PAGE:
Robotics & Autonomous Systems

Find out more about our robotics and autonomous systems testing and validation facilities.

Find out more

Electrical Infrastructure Research Hub

The Catapult has appointed the University of Strathclyde and the University of Manchester to form the Electrical Infrastructure Research Hub.

Find out more

Automation & Engineering Solutions

Find out more about our work in robotics, autonomous systems and artificial intelligence.

Find out more

Stay Current

Dig deeper into the biggest issues facing offshore wind, wave and tidal energy with our series of Analysis & Insight papers.

Find out more

Live Innovation Opportunities

There are a number of programmes laying out the key technology innovation challenges faced by the offshore renewables industry that, when solved, will help drive down the cost of offshore renewable energy, with positive effects for the industry and UK economy. Visit our Live Innovation Opportunities page to find out if your technology has the answer.

Find out more

SPARTA review launched giving insights into first full year of successful operations

London Array Offshore Wind Farm | ORE Catapult
London Array Offshore Wind Farm | ORE Catapult

The world’s first benchmarking platform for offshore wind farms, SPARTA (System Performance, Availability and Reliability Trend Analysis), is actively seeking to expand the system’s coverage to offshore wind farms beyond the UK as it marks its first full year of operations by publishing the SPARTA Portfolio Review 2016. 

The SPARTA Portfolio Review 2016, launched today (Tuesday 28 March), provides some key insights from the offshore wind farm performance and maintenance data gathered by the system, which covers 93.7% of the installed capacity of UK operational offshore wind. These include:

  • Newer wind farms, further from shore, tend to have lower availability but higher capacity factors due to higher wind speeds and more modern turbines. As these new and larger wind farms mature, availability is expected to increase, leading to higher productivity levels.
  • In the summer months, areas with higher wind speeds give higher capacity factors, but this trend is reversed during autumn/winter as adverse weather conditions can mean more non-access days which will impact on a wind farm’s performance.
  • One of the primary drivers of non-access days is wave height, which creates opportunities for innovation in the next generation of crew transfer vessels.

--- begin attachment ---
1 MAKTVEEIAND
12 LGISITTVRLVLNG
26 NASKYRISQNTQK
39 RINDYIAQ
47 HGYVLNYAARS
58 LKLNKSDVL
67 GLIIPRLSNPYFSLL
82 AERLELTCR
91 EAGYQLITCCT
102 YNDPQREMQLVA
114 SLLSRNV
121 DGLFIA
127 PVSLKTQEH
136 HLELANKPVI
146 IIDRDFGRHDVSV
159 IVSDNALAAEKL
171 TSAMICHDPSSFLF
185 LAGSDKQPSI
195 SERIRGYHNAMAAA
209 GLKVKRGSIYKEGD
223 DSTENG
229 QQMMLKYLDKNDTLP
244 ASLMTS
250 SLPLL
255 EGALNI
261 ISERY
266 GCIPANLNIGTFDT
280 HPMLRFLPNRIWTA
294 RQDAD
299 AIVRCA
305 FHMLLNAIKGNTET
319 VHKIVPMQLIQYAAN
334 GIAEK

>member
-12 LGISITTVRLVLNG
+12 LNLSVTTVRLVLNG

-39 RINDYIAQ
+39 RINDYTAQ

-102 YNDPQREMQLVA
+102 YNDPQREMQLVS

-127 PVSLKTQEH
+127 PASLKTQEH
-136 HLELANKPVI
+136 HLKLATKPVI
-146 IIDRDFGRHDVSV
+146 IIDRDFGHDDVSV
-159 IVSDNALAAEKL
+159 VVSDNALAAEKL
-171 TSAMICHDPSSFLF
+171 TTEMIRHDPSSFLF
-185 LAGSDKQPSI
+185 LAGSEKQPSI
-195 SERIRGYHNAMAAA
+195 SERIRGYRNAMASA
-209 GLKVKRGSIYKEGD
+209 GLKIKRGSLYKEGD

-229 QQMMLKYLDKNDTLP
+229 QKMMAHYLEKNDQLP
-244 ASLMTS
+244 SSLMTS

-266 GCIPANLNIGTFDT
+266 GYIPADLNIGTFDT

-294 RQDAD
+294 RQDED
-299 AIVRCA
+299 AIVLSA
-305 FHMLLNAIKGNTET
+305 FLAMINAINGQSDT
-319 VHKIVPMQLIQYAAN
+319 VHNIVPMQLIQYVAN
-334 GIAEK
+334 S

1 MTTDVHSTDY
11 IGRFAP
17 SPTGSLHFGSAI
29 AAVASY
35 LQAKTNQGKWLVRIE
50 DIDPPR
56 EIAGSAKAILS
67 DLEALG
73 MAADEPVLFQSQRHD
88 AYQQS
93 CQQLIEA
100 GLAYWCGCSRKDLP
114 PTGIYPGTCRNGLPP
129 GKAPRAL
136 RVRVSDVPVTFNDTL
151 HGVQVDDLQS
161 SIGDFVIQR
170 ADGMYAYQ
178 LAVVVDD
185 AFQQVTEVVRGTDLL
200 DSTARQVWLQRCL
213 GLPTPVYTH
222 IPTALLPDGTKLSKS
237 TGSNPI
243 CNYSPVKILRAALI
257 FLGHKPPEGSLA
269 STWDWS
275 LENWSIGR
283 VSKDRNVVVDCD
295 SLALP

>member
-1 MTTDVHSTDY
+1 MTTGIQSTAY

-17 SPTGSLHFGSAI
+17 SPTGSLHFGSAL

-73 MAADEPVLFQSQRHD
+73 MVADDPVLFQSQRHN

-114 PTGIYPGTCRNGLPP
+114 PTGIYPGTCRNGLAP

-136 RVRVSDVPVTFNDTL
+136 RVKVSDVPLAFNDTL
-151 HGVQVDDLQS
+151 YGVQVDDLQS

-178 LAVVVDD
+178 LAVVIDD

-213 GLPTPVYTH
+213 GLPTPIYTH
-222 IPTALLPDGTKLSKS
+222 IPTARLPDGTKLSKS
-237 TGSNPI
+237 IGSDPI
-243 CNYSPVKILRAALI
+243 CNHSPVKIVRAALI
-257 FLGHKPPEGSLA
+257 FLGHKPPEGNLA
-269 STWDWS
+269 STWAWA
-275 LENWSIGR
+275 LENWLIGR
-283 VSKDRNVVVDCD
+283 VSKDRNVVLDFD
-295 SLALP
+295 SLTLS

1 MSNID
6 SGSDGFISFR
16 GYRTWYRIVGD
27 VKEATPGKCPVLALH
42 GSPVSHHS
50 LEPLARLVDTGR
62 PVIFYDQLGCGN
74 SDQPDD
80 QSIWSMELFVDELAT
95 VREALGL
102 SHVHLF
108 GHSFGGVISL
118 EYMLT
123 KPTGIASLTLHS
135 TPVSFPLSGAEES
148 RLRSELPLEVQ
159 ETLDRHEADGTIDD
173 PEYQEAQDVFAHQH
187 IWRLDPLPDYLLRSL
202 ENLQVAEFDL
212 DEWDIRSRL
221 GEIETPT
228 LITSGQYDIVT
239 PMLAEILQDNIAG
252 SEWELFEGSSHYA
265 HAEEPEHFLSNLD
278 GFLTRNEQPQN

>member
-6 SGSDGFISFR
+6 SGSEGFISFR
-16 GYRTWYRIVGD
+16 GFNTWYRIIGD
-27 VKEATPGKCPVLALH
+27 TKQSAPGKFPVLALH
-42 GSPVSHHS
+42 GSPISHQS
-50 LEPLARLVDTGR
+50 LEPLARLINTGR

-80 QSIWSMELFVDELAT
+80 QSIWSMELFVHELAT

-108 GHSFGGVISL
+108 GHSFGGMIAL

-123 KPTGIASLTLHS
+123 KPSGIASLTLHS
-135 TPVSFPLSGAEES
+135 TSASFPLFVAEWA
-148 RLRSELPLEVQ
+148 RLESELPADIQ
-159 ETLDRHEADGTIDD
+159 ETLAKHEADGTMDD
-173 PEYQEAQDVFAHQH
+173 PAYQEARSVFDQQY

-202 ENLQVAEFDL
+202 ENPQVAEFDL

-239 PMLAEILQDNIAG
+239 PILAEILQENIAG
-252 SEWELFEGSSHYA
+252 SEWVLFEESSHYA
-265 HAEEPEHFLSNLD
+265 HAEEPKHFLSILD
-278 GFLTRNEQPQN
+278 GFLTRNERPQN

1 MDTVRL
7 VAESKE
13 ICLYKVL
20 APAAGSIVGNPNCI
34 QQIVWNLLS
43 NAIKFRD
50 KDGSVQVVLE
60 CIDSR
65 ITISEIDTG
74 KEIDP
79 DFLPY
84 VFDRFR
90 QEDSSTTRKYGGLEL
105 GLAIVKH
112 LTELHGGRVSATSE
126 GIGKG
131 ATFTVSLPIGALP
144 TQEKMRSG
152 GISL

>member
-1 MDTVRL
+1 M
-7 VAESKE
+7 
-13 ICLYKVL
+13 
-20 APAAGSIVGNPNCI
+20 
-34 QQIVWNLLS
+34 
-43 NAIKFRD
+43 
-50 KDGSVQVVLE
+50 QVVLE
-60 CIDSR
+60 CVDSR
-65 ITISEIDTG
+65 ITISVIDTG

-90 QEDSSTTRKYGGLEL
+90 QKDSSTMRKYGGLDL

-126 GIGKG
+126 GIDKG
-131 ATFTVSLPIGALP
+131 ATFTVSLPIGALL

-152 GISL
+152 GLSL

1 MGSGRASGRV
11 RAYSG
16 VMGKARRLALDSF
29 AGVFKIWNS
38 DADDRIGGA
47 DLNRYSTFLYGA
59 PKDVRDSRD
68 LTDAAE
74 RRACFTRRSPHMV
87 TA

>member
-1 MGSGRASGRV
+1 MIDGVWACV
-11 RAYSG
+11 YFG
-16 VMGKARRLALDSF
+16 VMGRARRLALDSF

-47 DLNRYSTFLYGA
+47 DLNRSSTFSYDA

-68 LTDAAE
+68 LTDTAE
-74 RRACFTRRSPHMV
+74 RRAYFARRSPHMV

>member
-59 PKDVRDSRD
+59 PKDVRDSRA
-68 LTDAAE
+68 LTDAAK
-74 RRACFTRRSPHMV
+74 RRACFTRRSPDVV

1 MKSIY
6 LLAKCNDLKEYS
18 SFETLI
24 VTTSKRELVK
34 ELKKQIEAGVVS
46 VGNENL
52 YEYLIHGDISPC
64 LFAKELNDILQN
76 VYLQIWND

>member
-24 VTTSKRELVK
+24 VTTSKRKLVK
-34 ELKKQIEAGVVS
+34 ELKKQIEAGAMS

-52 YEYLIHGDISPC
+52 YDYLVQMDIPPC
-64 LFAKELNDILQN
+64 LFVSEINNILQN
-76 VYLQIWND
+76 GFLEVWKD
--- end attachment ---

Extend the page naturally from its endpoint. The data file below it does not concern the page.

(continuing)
“Following a successful pilot phase and first full year of enduring operations, SPARTA has demonstrated how crucial industry collaboration and benchmarking is in continuing to drive down costs and increase production from offshore wind farms,” said Adrian Fox, Chair of the SPARTA steering group.

“Industry members are now working to widen membership and reporting outside of the UK, enabling them to undertake deeper insight and analysis and make more informed decisions regarding offshore wind farm management.”

The SPARTA platform aims to support improvements in the availability, reliability and performance of offshore wind assets, which will drive efficiency improvements, sector innovation, and investment and development. Operational data is collected across 76 key performance indicators at system level (from blade to onshore substation), analysed and reported upon monthly, allowing individual performance to be benchmarked against the industry and acted upon by members.

Owner/operators not currently involved in the SPARTA project are invited to join the group and should contact co-sponsors The Crown Estate or ORE Catapult in the first instance.


Back to Press Releases

Published
Tue 28 Mar 2017
Last Updated
Thu 28 Dec 2017

Share

Related Articles

Cookies on Catapult explained

To comply with EU directives we now provide detailed information about the cookies we use. To find out more about cookies on this site, what they do and how to remove them, see our information about cookies. Click OK to continue using this site.

OK